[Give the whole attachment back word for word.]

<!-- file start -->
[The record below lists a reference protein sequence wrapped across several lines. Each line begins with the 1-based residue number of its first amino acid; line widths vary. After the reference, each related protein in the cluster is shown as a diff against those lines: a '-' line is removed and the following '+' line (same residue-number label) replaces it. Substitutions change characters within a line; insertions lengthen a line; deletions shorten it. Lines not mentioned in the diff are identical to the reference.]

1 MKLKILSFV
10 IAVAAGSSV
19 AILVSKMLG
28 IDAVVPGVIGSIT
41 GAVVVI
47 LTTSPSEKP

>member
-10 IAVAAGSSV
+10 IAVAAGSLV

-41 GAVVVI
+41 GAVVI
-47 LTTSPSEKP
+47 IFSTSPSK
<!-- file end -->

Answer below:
[The record below lists a reference protein sequence wrapped across several lines. Each line begins with the 1-based residue number of its first amino acid; line widths vary. After the reference, each related protein in the cluster is shown as a diff against those lines: a '-' line is removed and the following '+' line (same residue-number label) replaces it. Substitutions change characters within a line; insertions lengthen a line; deletions shorten it. Lines not mentioned in the diff are identical to the reference.]

1 MKLKILSFV
10 IAVAAGSSV
19 AILVSKMLG
28 IDAVVPGVIGSIT
41 GAVVVI
47 LTTSPSEKP

>member
-10 IAVAAGSSV
+10 IAVAAGSLV

-41 GAVVVI
+41 GAVVI
-47 LTTSPSEKP
+47 IFSTSPSK